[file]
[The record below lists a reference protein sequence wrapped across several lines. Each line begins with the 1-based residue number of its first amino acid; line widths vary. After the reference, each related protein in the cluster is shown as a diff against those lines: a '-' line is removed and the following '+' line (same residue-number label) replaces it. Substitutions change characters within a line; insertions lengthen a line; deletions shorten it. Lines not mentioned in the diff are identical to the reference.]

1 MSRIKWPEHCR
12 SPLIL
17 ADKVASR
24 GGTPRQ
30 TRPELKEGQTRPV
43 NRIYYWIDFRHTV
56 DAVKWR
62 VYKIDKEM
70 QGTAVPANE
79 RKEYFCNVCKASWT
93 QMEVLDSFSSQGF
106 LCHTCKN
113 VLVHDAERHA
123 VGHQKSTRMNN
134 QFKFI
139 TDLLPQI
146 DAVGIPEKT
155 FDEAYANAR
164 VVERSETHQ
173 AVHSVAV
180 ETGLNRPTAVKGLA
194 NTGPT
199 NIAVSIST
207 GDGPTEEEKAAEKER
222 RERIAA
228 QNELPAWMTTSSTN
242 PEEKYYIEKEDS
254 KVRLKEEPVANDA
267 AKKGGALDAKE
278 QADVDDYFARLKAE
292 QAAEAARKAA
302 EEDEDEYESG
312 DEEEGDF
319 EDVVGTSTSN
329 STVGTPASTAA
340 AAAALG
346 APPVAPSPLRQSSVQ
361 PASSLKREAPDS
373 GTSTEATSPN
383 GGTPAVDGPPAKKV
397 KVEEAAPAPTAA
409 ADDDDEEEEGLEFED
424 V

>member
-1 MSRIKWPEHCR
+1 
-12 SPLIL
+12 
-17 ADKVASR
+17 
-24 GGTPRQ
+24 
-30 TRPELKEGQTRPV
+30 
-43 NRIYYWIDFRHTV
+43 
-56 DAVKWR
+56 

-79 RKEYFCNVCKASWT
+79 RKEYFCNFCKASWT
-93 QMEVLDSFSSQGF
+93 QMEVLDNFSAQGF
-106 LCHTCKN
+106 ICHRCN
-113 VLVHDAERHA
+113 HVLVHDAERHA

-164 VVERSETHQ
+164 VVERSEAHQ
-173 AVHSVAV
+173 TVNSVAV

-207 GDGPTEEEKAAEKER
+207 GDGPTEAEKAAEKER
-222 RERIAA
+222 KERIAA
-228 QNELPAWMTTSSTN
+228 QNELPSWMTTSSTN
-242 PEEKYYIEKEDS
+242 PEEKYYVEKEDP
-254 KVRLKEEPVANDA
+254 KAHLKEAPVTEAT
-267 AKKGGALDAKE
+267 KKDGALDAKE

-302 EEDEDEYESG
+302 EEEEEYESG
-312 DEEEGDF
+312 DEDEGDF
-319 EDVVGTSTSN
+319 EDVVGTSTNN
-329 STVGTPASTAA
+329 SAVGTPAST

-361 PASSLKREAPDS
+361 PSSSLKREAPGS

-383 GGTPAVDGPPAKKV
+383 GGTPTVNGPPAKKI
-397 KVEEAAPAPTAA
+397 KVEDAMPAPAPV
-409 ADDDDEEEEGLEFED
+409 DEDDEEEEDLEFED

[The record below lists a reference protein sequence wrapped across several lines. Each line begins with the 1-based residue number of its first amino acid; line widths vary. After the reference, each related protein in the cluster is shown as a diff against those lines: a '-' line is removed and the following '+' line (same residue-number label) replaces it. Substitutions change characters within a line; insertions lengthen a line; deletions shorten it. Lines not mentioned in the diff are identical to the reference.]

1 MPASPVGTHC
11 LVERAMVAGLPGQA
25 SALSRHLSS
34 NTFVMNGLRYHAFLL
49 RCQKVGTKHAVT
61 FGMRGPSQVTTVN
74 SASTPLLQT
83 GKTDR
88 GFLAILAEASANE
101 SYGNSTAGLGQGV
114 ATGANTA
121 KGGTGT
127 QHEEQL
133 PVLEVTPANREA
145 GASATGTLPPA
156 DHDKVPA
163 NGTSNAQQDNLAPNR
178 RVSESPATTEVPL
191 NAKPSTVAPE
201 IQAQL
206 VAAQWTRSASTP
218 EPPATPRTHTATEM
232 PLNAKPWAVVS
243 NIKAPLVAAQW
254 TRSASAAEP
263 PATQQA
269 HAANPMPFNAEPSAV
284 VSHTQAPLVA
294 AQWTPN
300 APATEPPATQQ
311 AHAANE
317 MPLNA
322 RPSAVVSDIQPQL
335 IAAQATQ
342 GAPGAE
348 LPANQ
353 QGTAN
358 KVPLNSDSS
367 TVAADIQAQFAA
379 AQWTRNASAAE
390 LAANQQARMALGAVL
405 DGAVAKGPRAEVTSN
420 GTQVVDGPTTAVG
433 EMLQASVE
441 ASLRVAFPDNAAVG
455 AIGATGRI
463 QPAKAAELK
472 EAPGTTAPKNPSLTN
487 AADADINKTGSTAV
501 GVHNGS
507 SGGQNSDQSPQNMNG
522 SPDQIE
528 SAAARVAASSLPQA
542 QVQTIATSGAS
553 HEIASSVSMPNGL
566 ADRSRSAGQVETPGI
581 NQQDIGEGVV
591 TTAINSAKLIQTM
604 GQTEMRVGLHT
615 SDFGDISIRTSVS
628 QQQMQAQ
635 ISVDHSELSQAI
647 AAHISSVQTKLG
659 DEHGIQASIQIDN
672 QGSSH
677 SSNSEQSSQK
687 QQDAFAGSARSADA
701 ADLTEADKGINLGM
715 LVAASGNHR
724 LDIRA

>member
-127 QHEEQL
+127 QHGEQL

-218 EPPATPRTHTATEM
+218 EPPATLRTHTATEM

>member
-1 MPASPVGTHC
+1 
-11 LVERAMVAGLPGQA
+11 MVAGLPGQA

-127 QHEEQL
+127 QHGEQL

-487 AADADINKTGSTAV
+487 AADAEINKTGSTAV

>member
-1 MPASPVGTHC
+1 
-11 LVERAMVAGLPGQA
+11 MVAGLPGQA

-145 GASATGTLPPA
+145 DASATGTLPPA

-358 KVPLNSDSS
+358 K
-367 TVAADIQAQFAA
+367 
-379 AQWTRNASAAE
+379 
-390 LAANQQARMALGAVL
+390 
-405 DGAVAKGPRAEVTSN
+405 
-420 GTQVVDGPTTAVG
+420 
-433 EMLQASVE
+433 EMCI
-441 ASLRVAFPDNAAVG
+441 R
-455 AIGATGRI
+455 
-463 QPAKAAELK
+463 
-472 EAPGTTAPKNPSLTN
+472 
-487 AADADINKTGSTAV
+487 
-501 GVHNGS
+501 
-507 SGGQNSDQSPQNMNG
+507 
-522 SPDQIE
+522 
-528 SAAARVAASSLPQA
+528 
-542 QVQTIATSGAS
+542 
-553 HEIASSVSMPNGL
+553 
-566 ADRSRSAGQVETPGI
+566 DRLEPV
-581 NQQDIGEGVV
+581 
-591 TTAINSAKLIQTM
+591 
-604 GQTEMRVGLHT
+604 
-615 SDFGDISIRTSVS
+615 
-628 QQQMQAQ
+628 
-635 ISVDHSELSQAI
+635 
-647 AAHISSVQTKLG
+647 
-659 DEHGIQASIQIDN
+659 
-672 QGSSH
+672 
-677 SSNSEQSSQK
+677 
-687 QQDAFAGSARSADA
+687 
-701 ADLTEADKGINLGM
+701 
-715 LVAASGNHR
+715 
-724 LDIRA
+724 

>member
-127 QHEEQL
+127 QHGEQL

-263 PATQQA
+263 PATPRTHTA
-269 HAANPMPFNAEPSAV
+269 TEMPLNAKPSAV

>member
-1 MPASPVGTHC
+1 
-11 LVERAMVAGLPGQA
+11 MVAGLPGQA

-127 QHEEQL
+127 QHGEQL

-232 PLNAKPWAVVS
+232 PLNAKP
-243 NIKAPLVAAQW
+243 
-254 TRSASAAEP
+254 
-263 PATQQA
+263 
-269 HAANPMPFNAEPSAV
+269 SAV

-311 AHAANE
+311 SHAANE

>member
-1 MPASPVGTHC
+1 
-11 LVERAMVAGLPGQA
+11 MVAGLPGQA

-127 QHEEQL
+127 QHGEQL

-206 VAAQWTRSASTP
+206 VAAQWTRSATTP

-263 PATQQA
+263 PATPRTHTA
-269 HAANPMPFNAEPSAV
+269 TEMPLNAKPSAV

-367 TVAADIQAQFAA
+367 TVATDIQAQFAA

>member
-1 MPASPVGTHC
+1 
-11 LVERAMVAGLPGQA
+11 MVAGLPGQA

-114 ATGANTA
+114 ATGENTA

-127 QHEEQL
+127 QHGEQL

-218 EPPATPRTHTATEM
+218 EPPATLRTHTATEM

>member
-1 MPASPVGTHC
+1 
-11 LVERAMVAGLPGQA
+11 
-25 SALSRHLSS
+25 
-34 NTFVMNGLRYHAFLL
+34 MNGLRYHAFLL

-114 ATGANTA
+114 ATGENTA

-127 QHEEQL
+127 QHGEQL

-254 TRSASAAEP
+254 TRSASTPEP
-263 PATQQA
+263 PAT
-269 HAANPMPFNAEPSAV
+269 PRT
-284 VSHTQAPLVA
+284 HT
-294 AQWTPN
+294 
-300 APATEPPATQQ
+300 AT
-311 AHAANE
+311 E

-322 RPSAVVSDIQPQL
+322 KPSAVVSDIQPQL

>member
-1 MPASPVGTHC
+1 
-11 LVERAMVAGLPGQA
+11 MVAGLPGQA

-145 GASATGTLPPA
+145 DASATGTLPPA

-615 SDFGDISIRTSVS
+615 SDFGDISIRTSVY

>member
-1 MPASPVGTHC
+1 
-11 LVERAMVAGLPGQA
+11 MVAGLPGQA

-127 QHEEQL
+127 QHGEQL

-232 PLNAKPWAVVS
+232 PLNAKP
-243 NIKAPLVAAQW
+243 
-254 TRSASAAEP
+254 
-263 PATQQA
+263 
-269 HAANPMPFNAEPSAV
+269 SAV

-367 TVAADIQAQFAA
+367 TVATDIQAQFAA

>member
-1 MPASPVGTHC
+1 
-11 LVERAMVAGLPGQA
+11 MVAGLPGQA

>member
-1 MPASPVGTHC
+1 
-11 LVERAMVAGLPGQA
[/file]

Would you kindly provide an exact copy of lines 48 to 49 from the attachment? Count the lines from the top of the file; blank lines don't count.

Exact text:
-12 SPLIL
+12 